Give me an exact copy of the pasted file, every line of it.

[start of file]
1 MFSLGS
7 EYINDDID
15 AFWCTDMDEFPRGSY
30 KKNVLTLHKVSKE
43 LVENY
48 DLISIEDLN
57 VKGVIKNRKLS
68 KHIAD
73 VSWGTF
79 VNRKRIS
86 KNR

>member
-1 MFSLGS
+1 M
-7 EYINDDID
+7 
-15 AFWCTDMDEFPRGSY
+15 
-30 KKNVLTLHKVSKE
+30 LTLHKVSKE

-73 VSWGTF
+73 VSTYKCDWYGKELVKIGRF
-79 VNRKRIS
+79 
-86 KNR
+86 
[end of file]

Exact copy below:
1 MFSLGS
7 EYINDDID
15 AFWCTDMDEFPRGSY
30 KKNVLTLHKVSKE
43 LVENY
48 DLISIEDLN
57 VKGVIKNRKLS
68 KHIAD
73 VSWGTF
79 VNRKRIS
86 KNR

>member
-1 MFSLGS
+1 M
-7 EYINDDID
+7 
-15 AFWCTDMDEFPRGSY
+15 
-30 KKNVLTLHKVSKE
+30 LTLHKVSKE

-73 VSWGTF
+73 VSTYKCDWYGKELVKIGRF
-79 VNRKRIS
+79 
-86 KNR
+86 